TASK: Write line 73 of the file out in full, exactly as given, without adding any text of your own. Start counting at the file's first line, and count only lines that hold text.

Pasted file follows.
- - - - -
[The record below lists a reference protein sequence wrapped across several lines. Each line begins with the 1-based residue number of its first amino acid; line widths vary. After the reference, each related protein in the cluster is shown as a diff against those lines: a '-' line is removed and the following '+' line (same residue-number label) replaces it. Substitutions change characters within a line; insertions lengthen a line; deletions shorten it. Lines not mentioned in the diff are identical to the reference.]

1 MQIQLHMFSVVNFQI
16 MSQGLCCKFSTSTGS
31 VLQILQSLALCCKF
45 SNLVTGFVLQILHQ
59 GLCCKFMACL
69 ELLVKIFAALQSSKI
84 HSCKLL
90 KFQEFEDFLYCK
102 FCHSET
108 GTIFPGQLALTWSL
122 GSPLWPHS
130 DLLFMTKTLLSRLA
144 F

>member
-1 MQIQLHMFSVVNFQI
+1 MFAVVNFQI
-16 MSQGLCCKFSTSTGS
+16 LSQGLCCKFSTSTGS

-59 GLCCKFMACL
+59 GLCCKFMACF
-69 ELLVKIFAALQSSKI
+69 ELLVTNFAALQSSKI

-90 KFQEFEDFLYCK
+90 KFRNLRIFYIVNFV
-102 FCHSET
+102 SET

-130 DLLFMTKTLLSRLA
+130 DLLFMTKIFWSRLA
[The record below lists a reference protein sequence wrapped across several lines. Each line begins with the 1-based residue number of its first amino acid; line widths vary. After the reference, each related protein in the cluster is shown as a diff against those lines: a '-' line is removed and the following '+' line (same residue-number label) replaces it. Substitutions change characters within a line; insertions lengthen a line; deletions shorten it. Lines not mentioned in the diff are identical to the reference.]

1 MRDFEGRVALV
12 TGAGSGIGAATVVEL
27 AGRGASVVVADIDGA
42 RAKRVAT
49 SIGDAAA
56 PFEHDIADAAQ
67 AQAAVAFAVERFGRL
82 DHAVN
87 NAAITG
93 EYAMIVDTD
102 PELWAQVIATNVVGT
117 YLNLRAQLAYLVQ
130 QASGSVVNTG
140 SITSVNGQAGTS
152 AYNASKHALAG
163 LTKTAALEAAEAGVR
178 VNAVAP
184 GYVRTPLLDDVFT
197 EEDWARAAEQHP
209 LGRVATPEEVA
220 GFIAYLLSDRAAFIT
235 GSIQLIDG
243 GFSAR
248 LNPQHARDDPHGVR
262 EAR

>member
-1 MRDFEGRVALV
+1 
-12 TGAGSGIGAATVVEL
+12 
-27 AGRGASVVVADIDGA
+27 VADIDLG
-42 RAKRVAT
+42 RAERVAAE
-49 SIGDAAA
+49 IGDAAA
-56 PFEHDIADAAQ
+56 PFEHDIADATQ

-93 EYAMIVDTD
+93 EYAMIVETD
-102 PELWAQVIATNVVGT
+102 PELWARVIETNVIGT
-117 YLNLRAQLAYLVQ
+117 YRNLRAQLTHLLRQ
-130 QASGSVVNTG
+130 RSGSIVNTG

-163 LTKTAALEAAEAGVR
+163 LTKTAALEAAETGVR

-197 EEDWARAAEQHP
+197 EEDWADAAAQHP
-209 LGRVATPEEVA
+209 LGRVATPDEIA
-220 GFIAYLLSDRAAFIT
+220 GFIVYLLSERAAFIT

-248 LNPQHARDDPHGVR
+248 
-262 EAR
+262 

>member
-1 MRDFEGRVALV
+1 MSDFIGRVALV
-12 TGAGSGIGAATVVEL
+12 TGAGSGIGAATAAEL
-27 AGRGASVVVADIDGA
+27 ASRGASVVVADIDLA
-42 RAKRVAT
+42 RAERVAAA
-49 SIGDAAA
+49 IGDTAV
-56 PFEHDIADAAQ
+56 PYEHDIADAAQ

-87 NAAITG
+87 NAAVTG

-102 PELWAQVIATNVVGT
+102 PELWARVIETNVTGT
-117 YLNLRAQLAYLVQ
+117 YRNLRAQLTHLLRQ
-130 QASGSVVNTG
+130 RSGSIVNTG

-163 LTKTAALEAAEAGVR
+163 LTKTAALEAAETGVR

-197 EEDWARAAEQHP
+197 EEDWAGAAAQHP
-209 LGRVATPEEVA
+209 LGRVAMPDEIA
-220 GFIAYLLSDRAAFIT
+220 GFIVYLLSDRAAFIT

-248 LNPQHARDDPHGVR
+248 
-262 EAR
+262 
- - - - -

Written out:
-117 YLNLRAQLAYLVQ